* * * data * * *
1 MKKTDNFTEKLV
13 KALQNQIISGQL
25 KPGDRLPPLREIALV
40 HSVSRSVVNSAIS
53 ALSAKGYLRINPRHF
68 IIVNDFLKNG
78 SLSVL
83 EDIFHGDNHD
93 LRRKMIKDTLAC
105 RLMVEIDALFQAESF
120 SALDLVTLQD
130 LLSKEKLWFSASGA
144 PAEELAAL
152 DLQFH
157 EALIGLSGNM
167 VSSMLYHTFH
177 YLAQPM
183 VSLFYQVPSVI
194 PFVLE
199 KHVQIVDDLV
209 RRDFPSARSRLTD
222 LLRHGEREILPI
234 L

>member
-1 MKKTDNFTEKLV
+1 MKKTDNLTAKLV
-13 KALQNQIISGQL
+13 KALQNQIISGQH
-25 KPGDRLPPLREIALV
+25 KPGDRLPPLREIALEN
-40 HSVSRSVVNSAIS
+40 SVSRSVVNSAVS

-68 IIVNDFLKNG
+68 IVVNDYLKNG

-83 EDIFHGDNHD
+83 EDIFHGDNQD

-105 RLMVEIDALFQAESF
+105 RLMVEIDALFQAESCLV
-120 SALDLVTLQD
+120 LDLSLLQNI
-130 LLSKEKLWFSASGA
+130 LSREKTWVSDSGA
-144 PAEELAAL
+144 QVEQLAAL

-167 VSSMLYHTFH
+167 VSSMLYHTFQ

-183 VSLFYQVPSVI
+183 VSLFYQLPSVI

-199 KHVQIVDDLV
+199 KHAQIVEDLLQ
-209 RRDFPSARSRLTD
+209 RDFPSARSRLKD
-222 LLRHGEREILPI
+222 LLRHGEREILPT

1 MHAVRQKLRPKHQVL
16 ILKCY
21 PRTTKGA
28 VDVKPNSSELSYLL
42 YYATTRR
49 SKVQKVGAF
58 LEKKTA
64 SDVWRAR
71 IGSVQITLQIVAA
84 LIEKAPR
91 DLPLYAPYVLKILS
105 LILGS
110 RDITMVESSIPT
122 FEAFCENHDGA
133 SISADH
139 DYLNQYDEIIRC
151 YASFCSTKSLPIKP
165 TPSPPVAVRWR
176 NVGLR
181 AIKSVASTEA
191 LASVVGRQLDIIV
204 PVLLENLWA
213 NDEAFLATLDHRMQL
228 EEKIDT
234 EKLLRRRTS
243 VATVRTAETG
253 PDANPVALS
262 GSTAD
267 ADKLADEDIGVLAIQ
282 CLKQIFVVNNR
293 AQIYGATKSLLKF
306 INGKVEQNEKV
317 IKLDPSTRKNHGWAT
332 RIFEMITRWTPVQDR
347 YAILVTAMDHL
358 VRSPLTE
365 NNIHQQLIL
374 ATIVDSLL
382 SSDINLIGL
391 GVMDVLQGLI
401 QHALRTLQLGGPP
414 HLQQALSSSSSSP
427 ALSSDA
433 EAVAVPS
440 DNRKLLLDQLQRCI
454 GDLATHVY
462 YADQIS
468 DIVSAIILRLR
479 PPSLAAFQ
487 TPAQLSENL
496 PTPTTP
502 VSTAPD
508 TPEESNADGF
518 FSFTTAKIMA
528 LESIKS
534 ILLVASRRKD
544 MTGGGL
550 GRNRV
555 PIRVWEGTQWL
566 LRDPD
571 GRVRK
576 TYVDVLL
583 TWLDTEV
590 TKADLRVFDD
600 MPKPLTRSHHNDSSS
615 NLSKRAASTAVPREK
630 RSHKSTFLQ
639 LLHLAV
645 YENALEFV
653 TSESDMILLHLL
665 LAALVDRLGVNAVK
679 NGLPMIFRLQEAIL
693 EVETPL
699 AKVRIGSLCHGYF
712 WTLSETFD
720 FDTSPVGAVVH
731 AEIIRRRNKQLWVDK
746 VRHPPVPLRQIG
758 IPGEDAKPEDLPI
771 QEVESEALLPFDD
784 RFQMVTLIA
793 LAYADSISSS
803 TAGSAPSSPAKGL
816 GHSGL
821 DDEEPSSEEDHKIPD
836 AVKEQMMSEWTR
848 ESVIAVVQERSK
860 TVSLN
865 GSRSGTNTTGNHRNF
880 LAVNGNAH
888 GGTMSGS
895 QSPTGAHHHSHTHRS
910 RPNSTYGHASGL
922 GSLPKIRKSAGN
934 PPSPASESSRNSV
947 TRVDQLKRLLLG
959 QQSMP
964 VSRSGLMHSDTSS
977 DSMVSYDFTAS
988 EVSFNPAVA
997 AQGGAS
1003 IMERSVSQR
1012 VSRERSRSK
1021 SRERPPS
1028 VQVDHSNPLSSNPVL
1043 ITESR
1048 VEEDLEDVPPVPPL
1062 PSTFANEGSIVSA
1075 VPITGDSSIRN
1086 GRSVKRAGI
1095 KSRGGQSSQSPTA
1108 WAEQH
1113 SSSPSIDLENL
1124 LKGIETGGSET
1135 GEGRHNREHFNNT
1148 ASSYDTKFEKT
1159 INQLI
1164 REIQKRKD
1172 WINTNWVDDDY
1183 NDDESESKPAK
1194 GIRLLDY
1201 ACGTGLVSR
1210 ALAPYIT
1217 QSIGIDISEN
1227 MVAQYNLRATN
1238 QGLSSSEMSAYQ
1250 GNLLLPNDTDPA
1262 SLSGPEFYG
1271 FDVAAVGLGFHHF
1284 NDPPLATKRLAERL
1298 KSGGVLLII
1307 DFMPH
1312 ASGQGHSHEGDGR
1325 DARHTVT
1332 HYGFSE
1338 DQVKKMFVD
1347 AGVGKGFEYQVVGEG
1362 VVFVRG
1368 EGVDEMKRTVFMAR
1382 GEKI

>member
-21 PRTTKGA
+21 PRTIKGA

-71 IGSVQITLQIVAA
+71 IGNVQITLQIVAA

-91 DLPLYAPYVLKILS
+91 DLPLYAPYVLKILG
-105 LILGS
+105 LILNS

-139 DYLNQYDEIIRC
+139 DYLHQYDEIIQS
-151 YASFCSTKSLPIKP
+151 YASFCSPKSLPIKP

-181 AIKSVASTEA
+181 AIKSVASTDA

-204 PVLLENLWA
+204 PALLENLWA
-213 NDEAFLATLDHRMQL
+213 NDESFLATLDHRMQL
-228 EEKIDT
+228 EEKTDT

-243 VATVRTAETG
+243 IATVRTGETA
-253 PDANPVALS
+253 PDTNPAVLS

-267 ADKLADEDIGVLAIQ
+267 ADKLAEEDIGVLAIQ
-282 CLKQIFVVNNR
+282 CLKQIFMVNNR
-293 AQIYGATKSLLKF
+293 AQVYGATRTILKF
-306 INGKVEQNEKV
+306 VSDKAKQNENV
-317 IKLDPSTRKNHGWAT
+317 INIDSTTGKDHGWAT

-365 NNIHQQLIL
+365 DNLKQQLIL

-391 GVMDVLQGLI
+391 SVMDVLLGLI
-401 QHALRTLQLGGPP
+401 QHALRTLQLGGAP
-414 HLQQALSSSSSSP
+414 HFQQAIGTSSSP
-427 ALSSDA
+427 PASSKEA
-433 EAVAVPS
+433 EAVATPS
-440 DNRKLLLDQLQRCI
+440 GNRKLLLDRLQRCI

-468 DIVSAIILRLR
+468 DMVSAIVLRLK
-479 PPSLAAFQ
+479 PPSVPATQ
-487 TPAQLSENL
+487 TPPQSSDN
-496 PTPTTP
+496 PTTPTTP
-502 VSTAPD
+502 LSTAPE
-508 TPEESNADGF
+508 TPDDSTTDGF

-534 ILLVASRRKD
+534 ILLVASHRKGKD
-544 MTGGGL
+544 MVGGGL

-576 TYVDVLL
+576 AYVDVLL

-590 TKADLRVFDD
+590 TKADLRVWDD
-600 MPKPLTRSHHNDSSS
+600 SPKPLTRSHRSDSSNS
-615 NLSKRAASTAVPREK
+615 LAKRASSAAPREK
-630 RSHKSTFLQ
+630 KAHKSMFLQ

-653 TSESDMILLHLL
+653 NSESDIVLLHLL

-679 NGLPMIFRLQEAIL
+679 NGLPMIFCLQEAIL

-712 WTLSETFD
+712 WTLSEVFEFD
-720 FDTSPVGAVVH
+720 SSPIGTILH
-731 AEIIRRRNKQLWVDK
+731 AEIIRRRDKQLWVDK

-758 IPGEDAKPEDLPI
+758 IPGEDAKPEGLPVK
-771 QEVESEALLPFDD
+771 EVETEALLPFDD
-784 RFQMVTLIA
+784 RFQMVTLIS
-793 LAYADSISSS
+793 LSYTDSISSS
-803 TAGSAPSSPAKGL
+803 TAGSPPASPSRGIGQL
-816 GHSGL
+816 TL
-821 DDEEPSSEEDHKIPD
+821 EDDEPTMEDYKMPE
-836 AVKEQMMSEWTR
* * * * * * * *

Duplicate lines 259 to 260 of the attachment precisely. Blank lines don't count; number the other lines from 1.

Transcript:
+544 MVGGGL

-576 TYVDVLL